Amity Board of Ed Talks Natural Gas, Teacher Evaluations

Recap from last night's finance committee meeting and general meeting.


In the last meeting before school begins August 29, the Amity Board of Education tackled an array of financial and educational issues, including final preparations on a natural gas plan that administrators say will save approximately $120,000 for residents of Orange, Bethany and Woodbridge.

Highlights from the meeting:

  • The board voted to move nearly $150,000 into an account to cover the district's new natural gas energy plan. Funds came from previous energy sources, which will be reduced thanks to the deal with Southern Connecticut Gas. Brady told Patch the deal will save money for Amity.

    "We haven't paid anything in for bringing it in," he said. "They made an agreement if we committed to convert heating in all facilities, the field house, the garage, they would bring gas in for free." Brady said pipes for gas have been put in place, and the system should be ready to go after testing.

  • Director of Curriculum and Staff Development Marie McPadden presented testing reports showing Amity students have taken slight dips in standardized tests. The results, from the Connecticut Academic Performance Test (taken in 10th grade) and the Connecticut Mastery Test (taken in grades 3-8), show improvement needed in math and science scores. While Amity lost its #1 position in reading scores, McPadden said Amity students are still strong in reading and writing.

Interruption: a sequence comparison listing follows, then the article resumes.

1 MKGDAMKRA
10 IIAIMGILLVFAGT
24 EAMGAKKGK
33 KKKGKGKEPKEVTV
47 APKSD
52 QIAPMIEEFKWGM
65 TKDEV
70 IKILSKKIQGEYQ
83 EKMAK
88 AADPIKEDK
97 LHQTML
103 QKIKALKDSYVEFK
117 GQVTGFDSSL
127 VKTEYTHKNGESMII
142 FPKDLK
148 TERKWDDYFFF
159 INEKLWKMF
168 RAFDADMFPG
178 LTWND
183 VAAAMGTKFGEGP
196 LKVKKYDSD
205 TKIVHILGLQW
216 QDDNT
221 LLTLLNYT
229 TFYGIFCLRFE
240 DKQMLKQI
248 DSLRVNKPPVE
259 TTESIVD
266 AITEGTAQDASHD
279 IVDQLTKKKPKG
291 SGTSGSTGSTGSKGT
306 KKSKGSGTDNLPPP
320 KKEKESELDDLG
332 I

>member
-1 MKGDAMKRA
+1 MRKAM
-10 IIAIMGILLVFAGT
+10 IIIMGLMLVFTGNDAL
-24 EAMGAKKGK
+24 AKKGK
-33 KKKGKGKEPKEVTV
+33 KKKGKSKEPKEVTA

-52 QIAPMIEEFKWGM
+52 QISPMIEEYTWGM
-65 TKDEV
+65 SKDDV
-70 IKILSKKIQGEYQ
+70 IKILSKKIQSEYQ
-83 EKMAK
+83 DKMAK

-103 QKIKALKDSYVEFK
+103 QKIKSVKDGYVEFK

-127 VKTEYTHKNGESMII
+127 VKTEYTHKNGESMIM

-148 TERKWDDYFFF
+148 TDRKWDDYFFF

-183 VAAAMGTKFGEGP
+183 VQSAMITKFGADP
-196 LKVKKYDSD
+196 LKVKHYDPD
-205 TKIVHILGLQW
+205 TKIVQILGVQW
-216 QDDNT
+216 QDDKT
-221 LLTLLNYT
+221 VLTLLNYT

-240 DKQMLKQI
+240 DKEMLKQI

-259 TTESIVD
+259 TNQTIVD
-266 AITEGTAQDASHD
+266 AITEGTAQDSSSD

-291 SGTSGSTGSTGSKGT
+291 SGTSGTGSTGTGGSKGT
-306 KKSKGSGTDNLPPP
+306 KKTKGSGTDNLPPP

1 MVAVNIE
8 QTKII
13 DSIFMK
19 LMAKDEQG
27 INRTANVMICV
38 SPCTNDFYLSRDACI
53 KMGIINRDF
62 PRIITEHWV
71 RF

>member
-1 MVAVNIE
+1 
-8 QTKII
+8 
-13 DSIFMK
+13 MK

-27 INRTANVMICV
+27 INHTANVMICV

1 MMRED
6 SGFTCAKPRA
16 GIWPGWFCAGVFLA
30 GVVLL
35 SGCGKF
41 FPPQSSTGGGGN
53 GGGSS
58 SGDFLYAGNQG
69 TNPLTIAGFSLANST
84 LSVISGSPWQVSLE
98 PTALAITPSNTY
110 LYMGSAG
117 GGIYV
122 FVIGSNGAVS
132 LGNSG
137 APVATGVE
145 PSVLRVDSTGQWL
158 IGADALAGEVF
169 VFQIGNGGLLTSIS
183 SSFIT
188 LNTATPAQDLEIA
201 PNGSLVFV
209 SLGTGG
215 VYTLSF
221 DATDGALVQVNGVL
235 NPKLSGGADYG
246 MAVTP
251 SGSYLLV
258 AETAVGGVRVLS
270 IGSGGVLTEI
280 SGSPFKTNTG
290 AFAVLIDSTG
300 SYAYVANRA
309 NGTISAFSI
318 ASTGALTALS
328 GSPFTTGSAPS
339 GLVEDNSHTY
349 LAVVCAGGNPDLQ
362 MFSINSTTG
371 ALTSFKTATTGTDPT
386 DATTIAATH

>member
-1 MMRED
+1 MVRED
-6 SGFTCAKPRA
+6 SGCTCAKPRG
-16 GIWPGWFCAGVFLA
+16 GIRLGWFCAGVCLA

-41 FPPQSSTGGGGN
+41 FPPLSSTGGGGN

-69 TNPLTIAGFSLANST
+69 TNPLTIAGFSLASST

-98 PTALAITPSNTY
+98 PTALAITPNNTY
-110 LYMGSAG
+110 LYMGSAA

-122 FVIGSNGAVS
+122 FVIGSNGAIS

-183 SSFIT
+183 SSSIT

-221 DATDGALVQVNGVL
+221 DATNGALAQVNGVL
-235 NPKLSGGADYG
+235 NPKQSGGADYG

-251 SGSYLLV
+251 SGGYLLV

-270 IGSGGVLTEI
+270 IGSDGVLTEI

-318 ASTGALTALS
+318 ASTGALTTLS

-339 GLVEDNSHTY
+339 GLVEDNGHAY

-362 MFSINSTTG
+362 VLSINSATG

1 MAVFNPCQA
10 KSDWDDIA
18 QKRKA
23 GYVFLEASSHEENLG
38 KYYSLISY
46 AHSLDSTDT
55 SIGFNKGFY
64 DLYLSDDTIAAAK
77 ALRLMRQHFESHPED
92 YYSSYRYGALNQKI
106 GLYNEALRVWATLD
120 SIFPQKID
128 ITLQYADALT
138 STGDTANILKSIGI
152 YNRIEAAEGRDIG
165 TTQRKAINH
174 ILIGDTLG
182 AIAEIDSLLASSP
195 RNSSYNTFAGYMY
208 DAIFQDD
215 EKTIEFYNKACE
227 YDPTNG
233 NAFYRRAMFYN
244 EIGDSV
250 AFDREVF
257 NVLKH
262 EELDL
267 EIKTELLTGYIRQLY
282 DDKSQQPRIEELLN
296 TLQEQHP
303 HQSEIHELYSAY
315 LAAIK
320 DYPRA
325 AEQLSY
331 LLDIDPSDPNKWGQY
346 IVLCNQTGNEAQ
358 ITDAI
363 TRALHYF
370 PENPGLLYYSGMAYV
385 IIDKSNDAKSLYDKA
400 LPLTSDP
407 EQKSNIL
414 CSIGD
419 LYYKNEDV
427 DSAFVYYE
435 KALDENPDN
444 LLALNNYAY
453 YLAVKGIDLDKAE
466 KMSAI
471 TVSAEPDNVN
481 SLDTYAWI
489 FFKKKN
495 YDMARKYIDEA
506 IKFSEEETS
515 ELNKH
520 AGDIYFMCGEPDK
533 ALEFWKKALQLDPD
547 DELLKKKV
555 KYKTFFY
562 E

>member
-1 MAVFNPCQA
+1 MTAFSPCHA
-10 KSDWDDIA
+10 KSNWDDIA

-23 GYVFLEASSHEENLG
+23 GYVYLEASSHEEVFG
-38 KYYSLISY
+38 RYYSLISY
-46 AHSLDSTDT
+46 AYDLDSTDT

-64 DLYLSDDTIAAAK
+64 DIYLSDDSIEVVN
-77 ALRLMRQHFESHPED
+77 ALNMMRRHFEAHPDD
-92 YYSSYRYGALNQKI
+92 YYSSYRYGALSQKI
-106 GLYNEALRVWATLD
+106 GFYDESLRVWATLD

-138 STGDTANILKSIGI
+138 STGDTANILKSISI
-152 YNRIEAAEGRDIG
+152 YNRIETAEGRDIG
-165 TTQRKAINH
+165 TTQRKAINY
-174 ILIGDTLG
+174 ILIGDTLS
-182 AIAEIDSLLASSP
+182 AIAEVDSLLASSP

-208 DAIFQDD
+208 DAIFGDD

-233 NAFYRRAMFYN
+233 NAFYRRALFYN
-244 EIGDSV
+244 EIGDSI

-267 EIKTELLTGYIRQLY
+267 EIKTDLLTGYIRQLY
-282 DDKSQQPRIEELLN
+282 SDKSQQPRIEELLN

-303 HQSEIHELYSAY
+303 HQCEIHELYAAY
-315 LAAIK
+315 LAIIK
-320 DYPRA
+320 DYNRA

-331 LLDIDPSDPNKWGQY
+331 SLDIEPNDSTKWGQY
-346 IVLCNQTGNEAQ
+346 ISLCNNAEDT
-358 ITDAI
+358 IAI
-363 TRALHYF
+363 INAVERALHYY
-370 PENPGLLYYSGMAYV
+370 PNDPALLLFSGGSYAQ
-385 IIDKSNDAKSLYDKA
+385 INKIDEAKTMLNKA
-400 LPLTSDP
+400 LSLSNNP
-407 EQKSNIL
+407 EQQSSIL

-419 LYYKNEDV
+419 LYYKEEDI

"I'm extremely pleased to see a high school with such high reading scores," she said. "But of course there is no place to go once you're #1. I'm impressed with the work I've seen with reading teachers and consultants."

  • McPadden reviewed a new federal plan, tied to changes in standardized testing, that would change how teacher evaluations are handled. The Common Core State Standards, which will be implemented during the upcoming school year, will base evaluations on observations, parent and student recommendations. The changes, while mandated on the federal level, sparked concern among some board members.

    "We're one of the most efficient districts out there," said board member Thomas Hurley. "Now we just dropped another workload. Each teacher has to get five assessments a year? … I've always been concerned about this one. Have we really looked at what this is going to do to our operations?"
  • Mike Goss of Fiduciary Investment Advisors presented a plan to the finance committee to switch pension plans to Vanguard Index Mutual Funds instead of iShares. Goss told the committee the move could save $11,000 in fees. In general session, the board voted to approve the change.
  • Superintendent John Brady emphasized the district is complying with state policy requiring leftover funds to be returned to towns. "The policy clearly states if there's a fund balance, remaining funds will be returned to the towns," said Brady. "That was the major revision to just explicitly and clearly state that."

  • Finance director Jack Levine outlined a new monthly report that will emphasize areas Amity has saved money. The first monthly report highlighted a self-funded insurance program which Amity hopes will save approximately $525,000, and a move toward online fee collection for student activity accounts, which could save over $200,000.


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